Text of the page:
#274 The Passion

I’m not sure if it was a slight twinge of guilt at being so absent recently, that writing the last post made me realise that I’m woefully still not even at #300, or that it’s now possible to lie in the sun in my garden and read to my heart’s content (as long as it’s not raining – of course I could still do that but the book would get wet and it wouldn’t be very pleasant) but I decided to pick one of the shorter books I got this week and get through it today.

The Passion is the third novel I’ve read by Jeanette Winterson, but the first I’ve read since starting this blog. It’s years since I read Oranges are not the Only Fruit (although I remember enjoying it – although not in a ‘this is the best book ever’ kind of way – I think I often use the word ‘enjoy’ in a misleadingly mild manner when it comes to books to mean I read it quickly and not without displeasure. I wouldn’t apply the same description to a meal eaten in such a fashion) so I couldn’t say for definite whether The Passion is my favourite of the novels I’ve read by her, but I did prefer it to Sexing the Cherry – the former sits in the middle of the two in terms of magic realism (if that’s the right way to describe it). I think I was particularly captivated by The Passion because, although it had its feet firmly ground in history (in Napoleon’s either 19th century campaigns and subsequent defeats – or at least it threw in sufficiently few historical references for me to feel like I could place it on a timeline but not so many that I began to feel bored by them) its arms are stretched out towards fantasy; but not in a way that’s alienating (which I found with Sexing the Cherry). As such I was able to enjoy the escapism it offered but without feeling farcical – maybe that’s trying to analyse it too much and it would be simple and truer to say that it was a captivating story that oscillates between history and myth (I suppose you could argue that the line betwixt the two is so often blurred anyway) with likeable characters and a plot of love and adventure.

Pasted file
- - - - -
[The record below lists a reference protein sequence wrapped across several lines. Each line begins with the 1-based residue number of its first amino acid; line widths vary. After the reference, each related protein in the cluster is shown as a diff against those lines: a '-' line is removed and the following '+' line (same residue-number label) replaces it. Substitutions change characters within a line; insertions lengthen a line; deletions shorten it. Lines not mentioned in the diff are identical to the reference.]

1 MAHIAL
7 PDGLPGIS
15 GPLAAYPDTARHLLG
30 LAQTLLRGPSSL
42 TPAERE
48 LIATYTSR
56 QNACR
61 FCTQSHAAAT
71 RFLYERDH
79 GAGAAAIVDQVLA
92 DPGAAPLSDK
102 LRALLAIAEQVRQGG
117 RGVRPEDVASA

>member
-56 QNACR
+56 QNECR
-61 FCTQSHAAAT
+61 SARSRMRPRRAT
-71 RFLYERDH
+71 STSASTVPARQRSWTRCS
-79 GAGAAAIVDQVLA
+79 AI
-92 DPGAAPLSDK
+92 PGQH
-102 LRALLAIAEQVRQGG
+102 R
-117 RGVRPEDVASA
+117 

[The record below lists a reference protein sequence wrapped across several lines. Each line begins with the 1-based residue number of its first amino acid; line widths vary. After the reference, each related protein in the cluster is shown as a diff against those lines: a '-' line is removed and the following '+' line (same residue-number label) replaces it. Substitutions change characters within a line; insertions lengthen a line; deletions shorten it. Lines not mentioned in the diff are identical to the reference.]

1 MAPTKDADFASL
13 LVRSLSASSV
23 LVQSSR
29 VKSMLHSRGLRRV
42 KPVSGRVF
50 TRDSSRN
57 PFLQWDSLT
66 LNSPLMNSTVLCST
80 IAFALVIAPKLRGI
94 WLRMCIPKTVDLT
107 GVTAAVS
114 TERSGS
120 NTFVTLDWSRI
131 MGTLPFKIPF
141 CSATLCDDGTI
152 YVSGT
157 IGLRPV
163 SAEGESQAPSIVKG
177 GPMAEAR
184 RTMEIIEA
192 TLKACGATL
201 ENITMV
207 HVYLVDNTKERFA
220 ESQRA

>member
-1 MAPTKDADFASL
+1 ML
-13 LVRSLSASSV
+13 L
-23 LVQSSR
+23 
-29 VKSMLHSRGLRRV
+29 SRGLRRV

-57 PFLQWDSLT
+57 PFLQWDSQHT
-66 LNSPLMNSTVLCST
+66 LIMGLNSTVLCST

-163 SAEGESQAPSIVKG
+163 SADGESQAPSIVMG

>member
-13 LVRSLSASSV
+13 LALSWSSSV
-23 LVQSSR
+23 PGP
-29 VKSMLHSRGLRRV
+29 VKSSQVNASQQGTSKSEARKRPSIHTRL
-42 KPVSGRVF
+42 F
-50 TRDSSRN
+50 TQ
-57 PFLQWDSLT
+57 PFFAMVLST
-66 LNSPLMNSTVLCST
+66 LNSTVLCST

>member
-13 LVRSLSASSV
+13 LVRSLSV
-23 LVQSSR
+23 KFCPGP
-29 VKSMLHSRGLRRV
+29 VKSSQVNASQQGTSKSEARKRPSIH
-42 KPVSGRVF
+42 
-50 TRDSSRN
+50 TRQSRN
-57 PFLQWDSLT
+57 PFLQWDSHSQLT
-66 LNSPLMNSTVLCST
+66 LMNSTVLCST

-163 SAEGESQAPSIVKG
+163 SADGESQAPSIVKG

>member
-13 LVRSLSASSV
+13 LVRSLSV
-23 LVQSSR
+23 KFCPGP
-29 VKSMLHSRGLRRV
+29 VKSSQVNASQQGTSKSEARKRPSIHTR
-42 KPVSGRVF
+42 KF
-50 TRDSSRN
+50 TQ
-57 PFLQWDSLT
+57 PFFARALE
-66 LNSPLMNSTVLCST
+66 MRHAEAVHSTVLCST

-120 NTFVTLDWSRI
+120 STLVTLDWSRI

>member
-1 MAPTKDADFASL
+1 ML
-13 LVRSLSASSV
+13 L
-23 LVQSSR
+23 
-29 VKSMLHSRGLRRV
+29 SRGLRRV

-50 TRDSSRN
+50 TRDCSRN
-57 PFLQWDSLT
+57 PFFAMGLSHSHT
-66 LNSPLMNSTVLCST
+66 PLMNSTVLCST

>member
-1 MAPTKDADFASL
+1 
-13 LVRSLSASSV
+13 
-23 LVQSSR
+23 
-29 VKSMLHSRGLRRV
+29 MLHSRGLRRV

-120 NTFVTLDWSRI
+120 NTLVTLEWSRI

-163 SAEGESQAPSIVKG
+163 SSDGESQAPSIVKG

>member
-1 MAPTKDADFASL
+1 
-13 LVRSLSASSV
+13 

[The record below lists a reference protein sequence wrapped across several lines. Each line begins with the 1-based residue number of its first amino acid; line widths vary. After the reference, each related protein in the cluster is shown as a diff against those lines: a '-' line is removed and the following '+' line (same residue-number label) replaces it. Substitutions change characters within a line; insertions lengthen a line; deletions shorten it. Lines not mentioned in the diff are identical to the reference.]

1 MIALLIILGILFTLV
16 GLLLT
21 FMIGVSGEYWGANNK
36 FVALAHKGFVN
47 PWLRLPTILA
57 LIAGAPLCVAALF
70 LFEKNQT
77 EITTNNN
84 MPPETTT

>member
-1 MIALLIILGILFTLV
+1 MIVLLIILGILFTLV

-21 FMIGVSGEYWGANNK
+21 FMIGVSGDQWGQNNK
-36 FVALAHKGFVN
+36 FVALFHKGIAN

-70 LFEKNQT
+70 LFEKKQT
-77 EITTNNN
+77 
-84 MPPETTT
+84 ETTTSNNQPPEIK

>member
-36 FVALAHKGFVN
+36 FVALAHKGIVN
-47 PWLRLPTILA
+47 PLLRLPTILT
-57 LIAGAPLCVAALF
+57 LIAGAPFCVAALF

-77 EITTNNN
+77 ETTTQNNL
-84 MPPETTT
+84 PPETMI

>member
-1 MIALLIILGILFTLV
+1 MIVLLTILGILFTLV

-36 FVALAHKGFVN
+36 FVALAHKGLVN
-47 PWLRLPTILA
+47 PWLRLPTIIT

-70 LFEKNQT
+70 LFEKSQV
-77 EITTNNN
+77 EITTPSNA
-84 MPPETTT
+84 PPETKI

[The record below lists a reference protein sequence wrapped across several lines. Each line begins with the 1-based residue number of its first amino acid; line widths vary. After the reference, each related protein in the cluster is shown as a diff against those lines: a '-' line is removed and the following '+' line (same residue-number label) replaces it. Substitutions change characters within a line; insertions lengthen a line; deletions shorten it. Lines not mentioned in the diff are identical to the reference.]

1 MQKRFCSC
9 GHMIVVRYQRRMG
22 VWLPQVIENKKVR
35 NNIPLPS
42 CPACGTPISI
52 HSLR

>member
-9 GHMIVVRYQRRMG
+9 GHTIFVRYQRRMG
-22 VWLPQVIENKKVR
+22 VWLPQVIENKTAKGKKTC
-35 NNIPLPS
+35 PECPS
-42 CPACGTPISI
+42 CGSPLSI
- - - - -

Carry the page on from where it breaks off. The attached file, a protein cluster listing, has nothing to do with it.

The novel begins with Henri, an idealistic naïve young Frenchman who set off to join Napoleon’s army and is put in charge of his chicken habit – his job being to prepare and serve Napoleon with his daily doses of the bird. Unsurprisingly, even while managing to avoid the fighting associated with Napoleon’s campaigns, Henri’s story is somewhat bleak, more so as his emperor nears the end of his military prowess. By contrast, Villanelle, who we meet in the second chapter, is a venetian casino worker with webbed feet and adventures of a completely different kind – and as the blurb says, these characters eventually meet and their stories merge together for a while, as they escape Moscow and flee on foot back to Venice. I suppose it’s apt to say that The Colour (my previous read) pales in comparison, and I did enjoy this more – however the former did draw me out of my reading drought so I don’t want to do it too much disservice.


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